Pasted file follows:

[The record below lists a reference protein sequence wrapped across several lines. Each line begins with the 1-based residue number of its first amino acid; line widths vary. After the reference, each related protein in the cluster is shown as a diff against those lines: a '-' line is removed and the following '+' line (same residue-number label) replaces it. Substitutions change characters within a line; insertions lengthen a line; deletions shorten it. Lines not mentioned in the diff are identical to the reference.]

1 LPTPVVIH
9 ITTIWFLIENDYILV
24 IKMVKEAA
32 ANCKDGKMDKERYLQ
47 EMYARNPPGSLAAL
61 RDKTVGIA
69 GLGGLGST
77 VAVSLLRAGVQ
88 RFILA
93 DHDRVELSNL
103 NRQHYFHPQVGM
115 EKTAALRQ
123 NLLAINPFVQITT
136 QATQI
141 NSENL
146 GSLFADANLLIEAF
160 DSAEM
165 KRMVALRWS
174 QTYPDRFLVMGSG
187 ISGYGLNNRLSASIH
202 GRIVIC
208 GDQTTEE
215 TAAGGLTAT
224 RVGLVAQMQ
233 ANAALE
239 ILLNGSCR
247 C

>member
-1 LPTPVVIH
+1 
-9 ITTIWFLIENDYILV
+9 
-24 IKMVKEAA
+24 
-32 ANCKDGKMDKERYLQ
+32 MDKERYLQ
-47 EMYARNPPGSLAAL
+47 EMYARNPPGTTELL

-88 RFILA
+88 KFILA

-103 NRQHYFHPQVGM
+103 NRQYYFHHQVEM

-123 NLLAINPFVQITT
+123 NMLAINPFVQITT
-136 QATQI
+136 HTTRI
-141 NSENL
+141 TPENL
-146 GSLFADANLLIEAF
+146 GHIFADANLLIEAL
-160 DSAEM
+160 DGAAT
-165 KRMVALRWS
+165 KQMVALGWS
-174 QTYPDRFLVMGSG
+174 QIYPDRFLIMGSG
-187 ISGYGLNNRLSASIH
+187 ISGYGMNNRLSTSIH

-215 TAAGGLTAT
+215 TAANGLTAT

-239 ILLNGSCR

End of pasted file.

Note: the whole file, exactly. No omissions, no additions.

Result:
[The record below lists a reference protein sequence wrapped across several lines. Each line begins with the 1-based residue number of its first amino acid; line widths vary. After the reference, each related protein in the cluster is shown as a diff against those lines: a '-' line is removed and the following '+' line (same residue-number label) replaces it. Substitutions change characters within a line; insertions lengthen a line; deletions shorten it. Lines not mentioned in the diff are identical to the reference.]

1 LPTPVVIH
9 ITTIWFLIENDYILV
24 IKMVKEAA
32 ANCKDGKMDKERYLQ
47 EMYARNPPGSLAAL
61 RDKTVGIA
69 GLGGLGST
77 VAVSLLRAGVQ
88 RFILA
93 DHDRVELSNL
103 NRQHYFHPQVGM
115 EKTAALRQ
123 NLLAINPFVQITT
136 QATQI
141 NSENL
146 GSLFADANLLIEAF
160 DSAEM
165 KRMVALRWS
174 QTYPDRFLVMGSG
187 ISGYGLNNRLSASIH
202 GRIVIC
208 GDQTTEE
215 TAAGGLTAT
224 RVGLVAQMQ
233 ANAALE
239 ILLNGSCR
247 C

>member
-1 LPTPVVIH
+1 
-9 ITTIWFLIENDYILV
+9 
-24 IKMVKEAA
+24 
-32 ANCKDGKMDKERYLQ
+32 MDKERYLQ
-47 EMYARNPPGSLAAL
+47 EMYARNPPGTTELL

-88 RFILA
+88 KFILA

-103 NRQHYFHPQVGM
+103 NRQYYFHHQVEM

-123 NLLAINPFVQITT
+123 NMLAINPFVQITT
-136 QATQI
+136 HTTRI
-141 NSENL
+141 TPENL
-146 GSLFADANLLIEAF
+146 GHIFADANLLIEAL
-160 DSAEM
+160 DGAAT
-165 KRMVALRWS
+165 KQMVALGWS
-174 QTYPDRFLVMGSG
+174 QIYPDRFLIMGSG
-187 ISGYGLNNRLSASIH
+187 ISGYGMNNRLSTSIH

-215 TAAGGLTAT
+215 TAANGLTAT

-239 ILLNGSCR